Footballguys: Top 10 Week 3 Preview

Footballguys: Top 10 Week 3 Preview

Matt Waldman shares excerpts from his popular Footballguys column, The Top 10.

What Is This and Where Can I Get This Weekly?

Every Sunday during the season, I watch as many games as I can and perform a preliminary dissection of notable schemes, units, and players with both a football and fantasy football lens in mind. I share 10 of these insights at Footballguys.com every Monday night during the season.

You can find it at Footballguys.com. A worthwhile resource for fantasy players, the site has been a best-kept secret for many years. I deliver this column and four others during the week.

MISSION

The mission of this column—and a lot of my work—is to bridge the gap between fantasy and reality of football analysis. Football analysis—fantasy and reality—is often dramatized because there’s a core belief that it’s more important to entertain than to educate.

Why not both?

Whoever said it’s better to be lucky than good did not understand the value of the process. Being good generates luck.

The goal of this feature is to you actionable recommendations that will help you get results, but the fundamental mission is to get the process right. It’s a rush to see the box score or highlights and claim you made the right calls. Without a sustainable process, success is ephemeral.

The Top 10 will cover topics that attempt to get the process right (reality) while understanding that fantasy owners may not have time to wait for the necessary data to determine the best course of action (fantasy).

My specialty is film analysis. I’ve been scouting the techniques, concepts, and physical skills of offensive skill talent as my business for nearly 20 years.

The Top 10 will give you fantasy-oriented insights rooted in football analysis that has made the Rookie Scouting Portfolio one of the two most purchased independent draft guides among NFL scouts. This is what SMU’s Director of Recruiting Alex Brown has told me based on his weekly visits with scouts during his tenure in Dallas as well as his stints at Rice and Houston.

Sigmund Bloom’s Waiver Wire piece, that’s available Monday nights during the season, is also a good source of information to begin your week as a fantasy GM. Bloom and I are not always going to agree on players—he errs more often towards players who flash elite athletic ability and I err more towards players who are more technically skilled and assignment-sound.

STRAIGHT, NO CHASER: WEEK 2’S CLIFF’S NOTES

The early weeks of the NFL often deliver wild outcomes. From a film-based perspective, this has a lot to do with assignment breakdowns either on offense or defense.

This is the reality of free agent and rookie additions performing with new teammates and schemes for the first time — especially when injuries force a player into a lineup in the middle of a game. Players and coaches usually know who to pick on.

This leads to late-game collapses, surprising performers, and bewildering lows for players we expected to count on as weekly fantasy starters.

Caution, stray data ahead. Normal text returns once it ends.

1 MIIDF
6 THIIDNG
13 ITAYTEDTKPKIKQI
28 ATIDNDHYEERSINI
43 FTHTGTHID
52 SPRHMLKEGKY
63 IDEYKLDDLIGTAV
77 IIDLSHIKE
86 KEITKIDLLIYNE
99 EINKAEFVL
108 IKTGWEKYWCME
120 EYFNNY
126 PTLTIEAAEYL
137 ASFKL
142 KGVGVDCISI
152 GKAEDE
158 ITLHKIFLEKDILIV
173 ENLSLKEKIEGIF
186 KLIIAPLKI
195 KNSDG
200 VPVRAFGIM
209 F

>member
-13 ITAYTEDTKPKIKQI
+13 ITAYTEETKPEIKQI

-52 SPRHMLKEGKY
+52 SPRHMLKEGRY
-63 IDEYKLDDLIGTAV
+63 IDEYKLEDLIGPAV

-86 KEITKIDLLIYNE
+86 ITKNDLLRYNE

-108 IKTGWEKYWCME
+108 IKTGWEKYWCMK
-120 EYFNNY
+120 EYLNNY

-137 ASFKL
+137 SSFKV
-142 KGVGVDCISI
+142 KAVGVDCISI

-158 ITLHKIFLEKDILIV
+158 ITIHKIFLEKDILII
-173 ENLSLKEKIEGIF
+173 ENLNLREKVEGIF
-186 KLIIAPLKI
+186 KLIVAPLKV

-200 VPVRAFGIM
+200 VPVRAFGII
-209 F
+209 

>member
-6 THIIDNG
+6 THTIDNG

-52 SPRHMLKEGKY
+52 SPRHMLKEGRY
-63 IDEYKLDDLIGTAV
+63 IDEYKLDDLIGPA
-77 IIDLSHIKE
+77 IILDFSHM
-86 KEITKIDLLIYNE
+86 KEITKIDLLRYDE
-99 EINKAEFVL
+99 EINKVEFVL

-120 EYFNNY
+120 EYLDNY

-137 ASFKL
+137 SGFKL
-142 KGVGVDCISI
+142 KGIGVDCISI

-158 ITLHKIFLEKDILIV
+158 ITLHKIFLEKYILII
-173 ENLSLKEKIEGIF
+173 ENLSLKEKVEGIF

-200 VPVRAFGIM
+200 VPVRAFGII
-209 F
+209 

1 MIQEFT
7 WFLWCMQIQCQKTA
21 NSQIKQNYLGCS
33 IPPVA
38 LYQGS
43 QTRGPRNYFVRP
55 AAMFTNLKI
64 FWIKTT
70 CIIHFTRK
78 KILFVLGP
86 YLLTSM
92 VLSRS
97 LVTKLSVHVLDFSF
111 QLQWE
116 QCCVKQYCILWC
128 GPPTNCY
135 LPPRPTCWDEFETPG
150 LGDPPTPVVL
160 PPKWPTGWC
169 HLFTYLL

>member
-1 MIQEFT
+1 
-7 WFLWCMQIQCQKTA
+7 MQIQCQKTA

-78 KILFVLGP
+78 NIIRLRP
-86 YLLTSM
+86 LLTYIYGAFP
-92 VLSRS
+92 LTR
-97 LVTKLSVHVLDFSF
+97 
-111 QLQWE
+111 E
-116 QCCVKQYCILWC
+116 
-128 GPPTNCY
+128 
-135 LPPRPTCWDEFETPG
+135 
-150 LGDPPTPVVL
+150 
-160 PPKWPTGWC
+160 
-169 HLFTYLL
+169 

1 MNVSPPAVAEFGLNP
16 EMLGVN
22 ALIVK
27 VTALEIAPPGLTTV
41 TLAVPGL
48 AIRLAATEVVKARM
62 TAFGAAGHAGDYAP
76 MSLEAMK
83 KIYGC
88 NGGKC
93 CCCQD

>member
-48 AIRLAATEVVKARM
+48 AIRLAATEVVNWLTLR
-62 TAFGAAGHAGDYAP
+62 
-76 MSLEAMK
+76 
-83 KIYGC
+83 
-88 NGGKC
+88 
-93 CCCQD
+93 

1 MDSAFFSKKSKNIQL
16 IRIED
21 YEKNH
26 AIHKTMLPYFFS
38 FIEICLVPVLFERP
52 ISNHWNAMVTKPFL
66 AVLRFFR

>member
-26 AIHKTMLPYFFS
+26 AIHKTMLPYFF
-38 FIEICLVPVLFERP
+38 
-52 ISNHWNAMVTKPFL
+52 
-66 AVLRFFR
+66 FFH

The article below will provide expanded thoughts and supporting visuals for the following points as well as thoughts on players who should make a difference for you this year. I always provide bullet points for those lacking the time to see the tape examples and expanded commentary.

  • Mike McDaniel Fantasy Head Coach 1.01?: If not, he’s on the ascent thanks to a melding of Tyreek Hill, Jalen Waddle, and Mike Gesicki into a scheme that makes Tua Tagovailoa look like Carson Wentz during his second year in Philadelphia.
  • Two-And-A-Half Men: The Number of Fantasy Starters Lamar Jackson Can Support in the Passing Game: Jackson is a unique quarterback in the NFL who could deliver fantasy MVP value this year thanks to Rashod Bateman, Mark Andrews, and, depending on the week, Devin Duvernay or Isaiah Likely.
  • Boston Dynamics’ Secret Weapon Is Nick Chubb: The robotics firm is famous for its kinda cute but moderately disturbing social media videos of mechanical dogs and humanoids dancing and doing tricks. What they haven’t told you: Chubb is their advanced model that they don’t think society is ready to know about.
  • Mike Williams Is a Vacuum Cleaner: The Hoover Bolt-Action 81 is the quintessential “Option1-B” Receiver archetype capable of low-end fantasy WR1 production during the season with a 1-A in the fold and 1-A production when called upon.
  • IDP Alert: Pete Werner Is the New Bobby Wagner: A perennial top-10 fantasy inside linebacker, Wagner earned a high volume of tackles, occasionally sacked the quarterback, and made plays in coverage. The second-year Werner is establishing himself in that mold.
  • Chris Olave’s Time Is Coming: The Saints’ rookie had over 350 Air Yards in a loss to the Buccaneers. Once Jameis Winston refines his half of the vertical connection with Olave, we’re looking at a fantasy starter.
  • Brian Daboll Is My Coaching Hero: Kadarius Toney’s September is disappointing, but the way he’s handling Toney, Kenny Golladay, and using Richie James is just what the Giants’ culture needs. Read on for fantasy advice on all three
  • Are You Done Overreacting to Allen Robinson’s Week 1? Should You Be? You should be. Robinson’s performance illustrates that his career isn’t toast even if his weekly production may prove more of an adventure than we hoped.
  • Curtis Samuel: When differentiating between Scheme Players and Match-Up Players, Samuel is the Scheme King.